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The Mandelbrot Set

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The Mandelbrot Set with axes.

The Mandelbrot Set is the big daddy of fractal images, of the type that seemed to be everywhere in the 1990s. It is a strange, beautiful and literally infinitely complex mathematical object, and what is particularly strange about it (and other fractals) is that this infinite complexity is generated by the application of a very simple procedure.

Benoit Mandelbrot

Benoit Mandelbrot (1924-2010) was a mathematician born in Poland, raised in France and spending most of his working life in the USA. He worked in a wide range of fields, but is best known for inventing the word 'fractal' (a figure of fractional dimension), and collating and bringing to wider attention the properties of what had previously been regarded as diverse and discrete curiosities in the mathematics of complex numbers.

Imaginary Numbers

The first imaginary number is simply the square root of minus one. It's 'imaginary' because if you multiply any real number, even a negative number, by itself, the result is always positive, so the concept of having the square root of a negative number doesn't make sense1. It is usually2 indicated by the letter i. Any real number (-1, 2, 0.5, etc) can be multiplied by i to give the corresponding imaginary number (-i, 2i, 0.5i etc). You can multiply imaginary numbers by each other. 2i multiplied by 3i, for instance, is 6i², which is -6. Note that two imaginary numbers multiplied gives a real number.

Complex Numbers

A complex number is a number with a real part, and an imaginary part. For instance, 1+i, or 2-3i.

You can multiply complex numbers by each other. For instance, if I want to multiply (1+i) by (2-3i), here's how it comes out:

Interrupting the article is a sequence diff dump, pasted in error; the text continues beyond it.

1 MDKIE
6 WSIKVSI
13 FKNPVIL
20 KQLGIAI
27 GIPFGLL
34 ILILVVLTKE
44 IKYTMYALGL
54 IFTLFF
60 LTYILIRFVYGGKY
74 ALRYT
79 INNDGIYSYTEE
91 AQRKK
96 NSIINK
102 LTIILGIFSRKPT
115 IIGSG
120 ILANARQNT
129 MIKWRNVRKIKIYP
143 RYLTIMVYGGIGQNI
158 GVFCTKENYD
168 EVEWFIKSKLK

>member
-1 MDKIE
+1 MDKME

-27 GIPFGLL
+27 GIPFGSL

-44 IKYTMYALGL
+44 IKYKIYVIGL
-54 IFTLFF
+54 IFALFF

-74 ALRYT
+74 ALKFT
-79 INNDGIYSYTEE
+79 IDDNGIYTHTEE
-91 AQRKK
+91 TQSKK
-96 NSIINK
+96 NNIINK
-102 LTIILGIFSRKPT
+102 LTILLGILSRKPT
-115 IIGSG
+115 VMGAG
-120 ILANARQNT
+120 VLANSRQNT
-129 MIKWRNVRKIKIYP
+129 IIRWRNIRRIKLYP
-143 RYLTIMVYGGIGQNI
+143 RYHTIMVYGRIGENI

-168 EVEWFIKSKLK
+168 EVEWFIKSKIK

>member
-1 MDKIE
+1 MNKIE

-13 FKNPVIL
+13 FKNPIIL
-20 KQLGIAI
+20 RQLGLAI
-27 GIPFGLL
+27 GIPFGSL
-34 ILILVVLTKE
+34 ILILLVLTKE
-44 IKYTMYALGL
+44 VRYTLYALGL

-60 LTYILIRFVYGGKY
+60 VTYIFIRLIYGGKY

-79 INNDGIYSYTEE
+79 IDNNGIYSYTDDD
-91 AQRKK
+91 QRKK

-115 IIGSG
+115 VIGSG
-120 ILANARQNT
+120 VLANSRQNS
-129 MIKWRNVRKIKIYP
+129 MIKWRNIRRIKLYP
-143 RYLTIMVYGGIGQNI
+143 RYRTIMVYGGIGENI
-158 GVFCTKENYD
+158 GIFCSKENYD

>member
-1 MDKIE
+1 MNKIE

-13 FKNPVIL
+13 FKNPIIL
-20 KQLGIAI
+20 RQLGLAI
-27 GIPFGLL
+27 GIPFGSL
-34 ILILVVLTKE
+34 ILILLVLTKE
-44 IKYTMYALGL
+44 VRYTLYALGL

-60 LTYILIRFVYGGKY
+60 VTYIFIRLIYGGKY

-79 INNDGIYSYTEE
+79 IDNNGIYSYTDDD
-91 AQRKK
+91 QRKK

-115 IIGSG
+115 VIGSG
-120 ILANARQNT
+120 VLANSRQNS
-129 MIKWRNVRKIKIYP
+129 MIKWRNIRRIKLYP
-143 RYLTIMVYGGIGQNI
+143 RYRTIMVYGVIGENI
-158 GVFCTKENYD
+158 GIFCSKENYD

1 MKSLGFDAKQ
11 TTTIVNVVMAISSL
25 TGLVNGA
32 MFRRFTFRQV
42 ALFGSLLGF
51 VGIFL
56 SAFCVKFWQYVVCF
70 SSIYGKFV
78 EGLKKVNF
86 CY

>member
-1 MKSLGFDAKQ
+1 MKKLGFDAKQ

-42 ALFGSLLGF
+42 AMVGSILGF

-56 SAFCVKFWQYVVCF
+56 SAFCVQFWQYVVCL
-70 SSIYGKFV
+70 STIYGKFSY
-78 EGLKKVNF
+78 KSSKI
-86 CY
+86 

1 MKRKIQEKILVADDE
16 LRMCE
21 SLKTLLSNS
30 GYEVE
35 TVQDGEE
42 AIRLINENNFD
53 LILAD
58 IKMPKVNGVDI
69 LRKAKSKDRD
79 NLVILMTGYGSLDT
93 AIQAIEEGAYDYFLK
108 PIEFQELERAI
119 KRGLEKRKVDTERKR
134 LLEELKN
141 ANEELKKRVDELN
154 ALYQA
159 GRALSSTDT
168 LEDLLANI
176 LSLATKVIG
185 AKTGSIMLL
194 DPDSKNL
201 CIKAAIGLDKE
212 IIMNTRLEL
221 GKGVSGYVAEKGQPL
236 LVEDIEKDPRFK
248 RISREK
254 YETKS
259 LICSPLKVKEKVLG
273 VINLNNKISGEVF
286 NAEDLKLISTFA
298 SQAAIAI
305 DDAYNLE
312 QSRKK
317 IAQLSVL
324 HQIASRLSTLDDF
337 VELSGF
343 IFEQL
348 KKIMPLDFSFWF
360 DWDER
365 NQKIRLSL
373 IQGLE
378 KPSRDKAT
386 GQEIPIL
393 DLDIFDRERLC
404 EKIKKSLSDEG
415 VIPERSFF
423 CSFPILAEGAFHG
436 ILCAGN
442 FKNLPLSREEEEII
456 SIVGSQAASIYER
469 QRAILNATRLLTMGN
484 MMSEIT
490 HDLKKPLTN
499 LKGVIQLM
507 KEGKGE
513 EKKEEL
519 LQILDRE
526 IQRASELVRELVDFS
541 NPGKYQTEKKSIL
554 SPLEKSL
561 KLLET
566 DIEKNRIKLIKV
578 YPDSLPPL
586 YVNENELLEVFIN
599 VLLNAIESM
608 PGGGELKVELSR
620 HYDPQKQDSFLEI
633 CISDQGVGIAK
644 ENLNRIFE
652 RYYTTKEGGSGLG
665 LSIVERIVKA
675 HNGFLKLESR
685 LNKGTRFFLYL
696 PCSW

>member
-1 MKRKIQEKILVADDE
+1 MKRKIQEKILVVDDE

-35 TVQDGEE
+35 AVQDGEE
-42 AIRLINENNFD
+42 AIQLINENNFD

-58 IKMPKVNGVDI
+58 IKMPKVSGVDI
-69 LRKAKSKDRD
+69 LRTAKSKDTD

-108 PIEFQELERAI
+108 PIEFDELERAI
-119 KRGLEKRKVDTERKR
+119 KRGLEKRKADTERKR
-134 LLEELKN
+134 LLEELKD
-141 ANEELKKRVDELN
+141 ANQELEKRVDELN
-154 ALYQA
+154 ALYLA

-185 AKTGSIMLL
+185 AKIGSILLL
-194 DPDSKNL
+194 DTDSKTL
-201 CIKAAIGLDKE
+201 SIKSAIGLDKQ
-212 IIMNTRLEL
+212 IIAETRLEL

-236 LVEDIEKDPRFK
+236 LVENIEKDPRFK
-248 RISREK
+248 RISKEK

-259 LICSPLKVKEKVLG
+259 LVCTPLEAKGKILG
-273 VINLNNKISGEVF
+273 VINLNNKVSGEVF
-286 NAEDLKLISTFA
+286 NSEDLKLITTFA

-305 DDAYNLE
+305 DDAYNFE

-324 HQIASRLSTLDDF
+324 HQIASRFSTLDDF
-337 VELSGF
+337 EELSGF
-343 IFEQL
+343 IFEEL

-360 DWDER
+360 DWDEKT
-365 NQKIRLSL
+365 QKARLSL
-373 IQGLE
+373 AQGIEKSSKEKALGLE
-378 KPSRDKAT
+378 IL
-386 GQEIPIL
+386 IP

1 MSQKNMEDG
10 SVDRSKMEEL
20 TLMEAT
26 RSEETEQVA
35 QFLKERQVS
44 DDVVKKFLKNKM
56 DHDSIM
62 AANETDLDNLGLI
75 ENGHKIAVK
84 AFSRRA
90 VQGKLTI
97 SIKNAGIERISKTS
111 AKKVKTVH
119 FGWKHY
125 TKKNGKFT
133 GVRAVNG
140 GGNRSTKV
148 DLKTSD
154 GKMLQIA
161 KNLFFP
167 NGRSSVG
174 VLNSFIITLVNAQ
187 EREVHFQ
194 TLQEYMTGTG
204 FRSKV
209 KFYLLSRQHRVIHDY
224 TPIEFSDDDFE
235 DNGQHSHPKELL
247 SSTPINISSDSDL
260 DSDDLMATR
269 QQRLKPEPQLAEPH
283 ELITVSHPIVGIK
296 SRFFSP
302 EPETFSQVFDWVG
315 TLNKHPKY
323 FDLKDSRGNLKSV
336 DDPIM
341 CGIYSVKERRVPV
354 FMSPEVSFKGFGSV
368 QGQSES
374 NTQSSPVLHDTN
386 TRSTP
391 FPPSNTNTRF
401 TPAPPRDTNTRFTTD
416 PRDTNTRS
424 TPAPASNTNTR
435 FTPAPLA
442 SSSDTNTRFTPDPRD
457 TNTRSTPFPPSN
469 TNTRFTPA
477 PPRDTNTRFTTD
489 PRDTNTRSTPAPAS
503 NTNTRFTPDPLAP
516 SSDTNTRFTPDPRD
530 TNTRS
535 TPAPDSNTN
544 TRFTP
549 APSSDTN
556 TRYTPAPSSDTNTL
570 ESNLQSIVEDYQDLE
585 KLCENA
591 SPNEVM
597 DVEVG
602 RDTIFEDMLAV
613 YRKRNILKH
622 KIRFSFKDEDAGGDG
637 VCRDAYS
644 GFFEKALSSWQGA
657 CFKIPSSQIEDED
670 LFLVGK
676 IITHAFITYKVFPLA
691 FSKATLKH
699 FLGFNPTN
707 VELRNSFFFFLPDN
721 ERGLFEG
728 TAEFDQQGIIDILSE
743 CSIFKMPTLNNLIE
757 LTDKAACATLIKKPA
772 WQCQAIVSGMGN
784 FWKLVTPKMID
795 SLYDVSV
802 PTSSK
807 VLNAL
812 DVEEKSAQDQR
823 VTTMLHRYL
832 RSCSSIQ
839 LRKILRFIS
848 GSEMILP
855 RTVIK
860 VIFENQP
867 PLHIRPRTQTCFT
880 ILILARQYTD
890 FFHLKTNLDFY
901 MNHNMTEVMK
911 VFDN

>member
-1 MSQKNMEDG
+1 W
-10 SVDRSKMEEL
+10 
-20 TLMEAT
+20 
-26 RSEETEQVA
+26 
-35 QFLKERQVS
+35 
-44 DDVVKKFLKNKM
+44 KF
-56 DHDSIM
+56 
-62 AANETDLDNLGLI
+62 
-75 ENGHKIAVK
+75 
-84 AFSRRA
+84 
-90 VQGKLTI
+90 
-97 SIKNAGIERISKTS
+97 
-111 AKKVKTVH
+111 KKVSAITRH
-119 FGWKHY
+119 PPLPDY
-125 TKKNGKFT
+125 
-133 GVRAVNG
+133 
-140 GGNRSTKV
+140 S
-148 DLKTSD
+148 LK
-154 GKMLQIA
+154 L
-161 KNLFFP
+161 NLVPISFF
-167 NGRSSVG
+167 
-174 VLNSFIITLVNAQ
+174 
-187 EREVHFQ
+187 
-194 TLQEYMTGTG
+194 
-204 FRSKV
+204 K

• Real part: 1 × 2 = 2.

  • Imaginary part: i × -3i = 3. Note that here, because i is the square root of minus 1, i × i = -1. So that's 1 × -3 × -1.

  • First complex bit: 1 × -3i = -3i

  • Second complex bit: 2 × i = 2i.

  • So now we just add all that up: 2 + 3 - 3i + 2i = (5 - i)

So two complex numbers have been multiplied together, and we've got another complex number. Simple enough.

The Complex Plane

One way to teach children about the concept of negative numbers is with a 'number line', with zero in the middle, and the positive numbers stretching off to the right and the negative numbers off to the left.

Imaginary numbers don't appear anywhere on this number line, so we draw another line, at right angles, through zero, and call that the Imaginary Axis.

Now, any real number is a point on the Real Axis (the normal number line you're familiar with). Any imaginary number is a point on the Imaginary Axis.

The clever bit is, any complex number – a number with a real bit and an imaginary bit – is simply a point somewhere that's not on either axis. For instance, 5+i is 5 steps to the right along the real axis, and one step up, parallel to the imaginary axis.

So you can think of any complex number as a set of (x,y) coordinates on a graph. The plane you're drawing on is known as the 'the complex plane'.

The Mandelbrot Set Process

Take a complex number, any complex number. For the sake of argument, let's call it c.

Multiply it by itself, and let's call the result z.
Add z to c.
Multiply the result by itself.
Add c again.
Multiply the result by itself.
Add c again.

Keep doing that. It's called 'iterating'.

For some points (for instance 1.9+1.9i), you'll immediately get a number where one or other of the parts is bigger than 2, and once that happens they get much bigger quite quickly, and will keep on getting bigger and bigger forever. This is called 'diverging'.

For some other points, the numbers will remain finite and less than 2. This is called 'converging'. Some will converge quickly and obviously (eg 0.1+0.1i). Others will bobble around all over the place for a bit before starting to get smaller and smaller. Others still will bobble around for bit before diverging. There's no shortcut way to find out which points do which – you just have to do the sums.

Your First Mandelbrot Set